CONCORDIA’s take on Threat Intelligence
Defining the scope of a threat intelligence platform
“Threat Intelligence” was a topic of paramount importance since the beginning of CONCORDIA. This aspect is not just present among the initial objectives, but it almost derives directly from the main purpose of the project. Specifically, if CONCORDIA sets its primary goal on building communities, we can say that all project’s activities revolve around leveraging these communities to improve cybersecurity. In this regard, threat Intelligence represents a necessary tool for communities to discuss today’s digital threats and, its “implementation”, represents a basic building block to face the aforementioned threats together and fight them collectively.
Over the last four years, the work on a CONCORDIA Platform for Threat Intelligence aimed not just to build technology but also to define the scope in which this technology is meant to be used. To clarify this, we started our journey from Gartner’s definition of Threat Intelligence. According to Gartner, Threat Intelligence is:
“Evidence-based knowledge, including context, mechanisms, indicators, implications and actionable advice about an existing or emerging menace or hazard to assets that can be used to inform decisions regarding the subject’s response to that menace or hazard.”
Within CONCORDIA, we especially focused on three key aspects (marked in bold). The “evidence-based knowledge” emphasizes the origin of threat intelligence information. This is often obtained from extended analysis and likely validated. For this reason, CONCORDIA generally refers to Threat Intelligence as high-quality data assuming a process (e.g., incident investigation) behind its creation. The part “about an existing or emerging menace” clarifies the meaning of the data. Threat Intelligence provides information either about concrete cyberattacks or potential ones. For this reason, CONCORDIA assumes that Threat Intelligence is a piece of information providing context to a given cyberattack. Finally, the phrase “to inform decisions regarding subjects’ response” indicates that not every piece of information about cyberattacks should be considered threat intelligence by default, but only those that are useful to respond (or prepare) against the related attacks. For this reason, CONCORDIA assumes that threat intelligence is “actionable” data, ready to be used to face or counteract a given threat.
With a definition of Threat Intelligence and a set of assumptions based on the aspects described above, we can think at a platform handling such information as a technological solution allowing partners to effectively share and manipulate data such that the assumptions hold. In other words, the CONCORDIA Platform for Threat Intelligence we started building creates a space where high-quality information about cyberattacks is stored as well as retrieved and leveraged by partners to improve their capability to respond or prepare against threats.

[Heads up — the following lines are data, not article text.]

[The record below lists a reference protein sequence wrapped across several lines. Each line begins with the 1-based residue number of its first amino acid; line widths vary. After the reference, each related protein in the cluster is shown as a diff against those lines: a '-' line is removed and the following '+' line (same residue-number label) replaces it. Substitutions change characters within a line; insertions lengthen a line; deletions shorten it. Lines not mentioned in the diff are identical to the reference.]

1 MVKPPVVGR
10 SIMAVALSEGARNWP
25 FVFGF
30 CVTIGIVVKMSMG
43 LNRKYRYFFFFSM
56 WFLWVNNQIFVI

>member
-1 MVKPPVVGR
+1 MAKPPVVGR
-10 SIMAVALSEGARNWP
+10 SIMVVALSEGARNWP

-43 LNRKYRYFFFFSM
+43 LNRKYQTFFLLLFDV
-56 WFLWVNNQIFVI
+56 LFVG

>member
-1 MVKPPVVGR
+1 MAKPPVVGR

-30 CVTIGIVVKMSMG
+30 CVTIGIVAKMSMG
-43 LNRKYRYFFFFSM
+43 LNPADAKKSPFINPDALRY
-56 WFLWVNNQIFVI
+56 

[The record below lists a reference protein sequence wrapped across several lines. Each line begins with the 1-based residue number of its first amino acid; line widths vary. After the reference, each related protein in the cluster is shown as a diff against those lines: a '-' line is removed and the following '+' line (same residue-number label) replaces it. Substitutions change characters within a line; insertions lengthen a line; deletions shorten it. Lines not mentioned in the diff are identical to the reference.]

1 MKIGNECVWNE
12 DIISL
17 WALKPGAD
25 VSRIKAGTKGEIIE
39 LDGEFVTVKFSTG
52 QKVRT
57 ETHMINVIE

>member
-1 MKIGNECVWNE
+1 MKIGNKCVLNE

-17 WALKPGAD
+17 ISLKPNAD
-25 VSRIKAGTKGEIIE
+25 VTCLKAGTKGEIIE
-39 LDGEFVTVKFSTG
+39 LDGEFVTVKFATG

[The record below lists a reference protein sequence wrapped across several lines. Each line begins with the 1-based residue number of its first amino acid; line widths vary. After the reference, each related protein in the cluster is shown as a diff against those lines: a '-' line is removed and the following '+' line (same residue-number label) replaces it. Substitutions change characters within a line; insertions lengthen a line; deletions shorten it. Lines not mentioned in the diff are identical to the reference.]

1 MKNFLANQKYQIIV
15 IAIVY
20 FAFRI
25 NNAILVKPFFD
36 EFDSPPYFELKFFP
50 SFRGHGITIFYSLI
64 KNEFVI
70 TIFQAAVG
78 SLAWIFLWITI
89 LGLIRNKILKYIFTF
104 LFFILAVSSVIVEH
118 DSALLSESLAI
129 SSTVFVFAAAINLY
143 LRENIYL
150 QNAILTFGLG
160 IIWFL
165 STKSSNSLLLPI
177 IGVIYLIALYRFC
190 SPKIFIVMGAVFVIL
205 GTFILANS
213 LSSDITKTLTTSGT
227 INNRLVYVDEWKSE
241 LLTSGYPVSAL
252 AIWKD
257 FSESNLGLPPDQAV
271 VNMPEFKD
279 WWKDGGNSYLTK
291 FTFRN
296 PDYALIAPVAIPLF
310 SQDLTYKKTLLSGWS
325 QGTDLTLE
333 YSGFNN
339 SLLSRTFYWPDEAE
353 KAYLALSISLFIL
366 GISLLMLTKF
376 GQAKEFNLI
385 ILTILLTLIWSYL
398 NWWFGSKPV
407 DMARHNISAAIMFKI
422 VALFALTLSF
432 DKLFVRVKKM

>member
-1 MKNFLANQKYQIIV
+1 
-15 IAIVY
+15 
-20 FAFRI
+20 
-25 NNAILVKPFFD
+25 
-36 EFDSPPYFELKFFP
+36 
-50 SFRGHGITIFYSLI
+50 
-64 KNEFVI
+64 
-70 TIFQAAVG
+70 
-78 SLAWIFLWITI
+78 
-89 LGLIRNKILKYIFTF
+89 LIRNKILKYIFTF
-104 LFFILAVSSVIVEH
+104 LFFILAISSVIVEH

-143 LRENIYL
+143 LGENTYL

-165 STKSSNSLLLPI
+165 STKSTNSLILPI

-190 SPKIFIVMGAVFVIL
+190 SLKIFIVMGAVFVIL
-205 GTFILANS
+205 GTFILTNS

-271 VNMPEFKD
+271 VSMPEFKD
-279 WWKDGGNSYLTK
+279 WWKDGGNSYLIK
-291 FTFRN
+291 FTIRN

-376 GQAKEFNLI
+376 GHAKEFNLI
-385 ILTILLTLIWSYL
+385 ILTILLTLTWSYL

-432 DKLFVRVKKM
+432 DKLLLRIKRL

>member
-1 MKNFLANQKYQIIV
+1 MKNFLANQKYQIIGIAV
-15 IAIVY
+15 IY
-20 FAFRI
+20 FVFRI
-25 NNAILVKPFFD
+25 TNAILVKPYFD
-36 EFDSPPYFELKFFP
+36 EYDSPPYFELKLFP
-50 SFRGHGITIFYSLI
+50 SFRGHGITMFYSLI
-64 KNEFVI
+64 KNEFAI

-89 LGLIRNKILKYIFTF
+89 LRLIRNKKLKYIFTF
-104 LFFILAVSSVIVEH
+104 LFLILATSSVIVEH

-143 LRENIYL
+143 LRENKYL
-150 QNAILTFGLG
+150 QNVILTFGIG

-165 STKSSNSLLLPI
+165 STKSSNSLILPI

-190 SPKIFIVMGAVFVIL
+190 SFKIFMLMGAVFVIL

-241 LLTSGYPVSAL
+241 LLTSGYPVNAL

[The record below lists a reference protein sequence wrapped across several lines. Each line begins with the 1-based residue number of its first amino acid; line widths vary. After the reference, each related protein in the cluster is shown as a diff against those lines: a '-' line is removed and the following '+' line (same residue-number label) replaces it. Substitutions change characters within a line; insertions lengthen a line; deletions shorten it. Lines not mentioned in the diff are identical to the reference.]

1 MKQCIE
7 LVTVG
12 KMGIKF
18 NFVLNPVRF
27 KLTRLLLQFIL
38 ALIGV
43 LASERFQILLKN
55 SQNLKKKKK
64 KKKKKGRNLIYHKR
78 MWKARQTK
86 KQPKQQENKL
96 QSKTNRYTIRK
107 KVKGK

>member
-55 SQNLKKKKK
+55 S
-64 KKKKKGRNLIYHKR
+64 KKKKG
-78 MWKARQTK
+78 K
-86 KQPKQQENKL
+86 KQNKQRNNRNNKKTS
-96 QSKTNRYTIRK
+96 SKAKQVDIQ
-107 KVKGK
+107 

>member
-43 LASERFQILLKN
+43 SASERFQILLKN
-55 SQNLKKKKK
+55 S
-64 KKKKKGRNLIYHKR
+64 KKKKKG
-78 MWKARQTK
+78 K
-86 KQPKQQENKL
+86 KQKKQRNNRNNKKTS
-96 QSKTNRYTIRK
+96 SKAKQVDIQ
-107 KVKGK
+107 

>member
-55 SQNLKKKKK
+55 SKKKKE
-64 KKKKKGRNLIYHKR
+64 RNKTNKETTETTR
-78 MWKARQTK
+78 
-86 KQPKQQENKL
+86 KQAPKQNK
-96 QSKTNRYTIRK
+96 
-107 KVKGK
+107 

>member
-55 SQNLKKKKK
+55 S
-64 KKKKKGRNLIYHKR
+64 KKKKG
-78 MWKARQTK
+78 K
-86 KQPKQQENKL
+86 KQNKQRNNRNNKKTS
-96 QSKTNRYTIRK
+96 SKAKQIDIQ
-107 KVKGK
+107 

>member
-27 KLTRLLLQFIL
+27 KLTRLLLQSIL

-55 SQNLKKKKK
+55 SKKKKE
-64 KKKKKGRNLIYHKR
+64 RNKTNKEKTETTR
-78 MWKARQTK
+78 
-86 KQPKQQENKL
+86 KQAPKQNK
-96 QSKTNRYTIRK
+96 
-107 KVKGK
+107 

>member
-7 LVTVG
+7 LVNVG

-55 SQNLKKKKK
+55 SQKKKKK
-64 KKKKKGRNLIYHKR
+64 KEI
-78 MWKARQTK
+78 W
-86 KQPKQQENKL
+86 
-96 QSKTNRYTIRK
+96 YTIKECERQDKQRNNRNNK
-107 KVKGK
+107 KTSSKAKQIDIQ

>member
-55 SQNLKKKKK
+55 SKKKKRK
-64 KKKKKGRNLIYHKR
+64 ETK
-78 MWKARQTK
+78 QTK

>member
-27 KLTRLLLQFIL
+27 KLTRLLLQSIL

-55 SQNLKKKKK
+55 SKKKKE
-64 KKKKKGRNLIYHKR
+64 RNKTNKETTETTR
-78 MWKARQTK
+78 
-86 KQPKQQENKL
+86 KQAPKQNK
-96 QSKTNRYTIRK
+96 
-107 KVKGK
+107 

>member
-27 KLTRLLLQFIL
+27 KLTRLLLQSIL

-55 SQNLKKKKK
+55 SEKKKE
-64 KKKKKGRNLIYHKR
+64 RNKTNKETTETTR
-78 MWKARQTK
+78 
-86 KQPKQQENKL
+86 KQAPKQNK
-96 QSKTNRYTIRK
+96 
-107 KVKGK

The scope in which the CONCORDIA Platform for Threat Intelligence works conceivably extends to the limit of the previous definition and could potentially cover any type of high-quality information about cyberattacks as well as provide any kind of service capable of manipulating that information to make it “actionable” for a given partner. However, concretely speaking, the set of possible information types, technologies, and services has been defined by CONCORDIA relevant stakeholders and planned in relation to the timeframe and the priorities of the project. This definition is the scope of the CONCORDIA Platform for Threat Intelligence and it corresponds today to the extent by which the platform is capable of operating from an “Architectural”, “Technological”, “Data” and “Operational” perspective.
The architectural scope represents the structure of the platform, its building blocks, and their relationships, internal as well as external, towards the rest of the “CONCORDIA Ecosystem”. This scope also includes the possible ways in which the building blocks can communicate and, thus, the standards (e.g., languages, protocols, data formats) leveraged by each one of them to exchange information. The “Technological” scope directly follows the “Architectural” by defining the related implementation choices and, thus, describes the set of technologies used within the platform as well as the actual data those technologies are able to store, analyze and exchange. Intrinsically related to the “technological” scope, the “data” scope delineates the set of data types handled by the technologies employed in the CONCORDIA Platform for Threat Intelligence. These data types represent the extent of the platform’s semantic power and allow to share a common language across all platform’s users. Finally, the “operational” scope represents the set of mandates and processes regulating the access to the CONCORDIA Platform of Threat Intelligence as well as its collaborative usage.
With the project approaching the end, all details about the aforementioned scopes will be completed and made public next year showing the full extent of the threat intelligence solutions envisioned within CONCORDIA. With this contribution, we hope to support European and non-European stakeholders in either starting their journey with threat intelligence or further leveraging the information they already handle within their own communities with the goal of achieving an increasingly (cyber) secure future.
(By Marco Caselli, Siemens AG)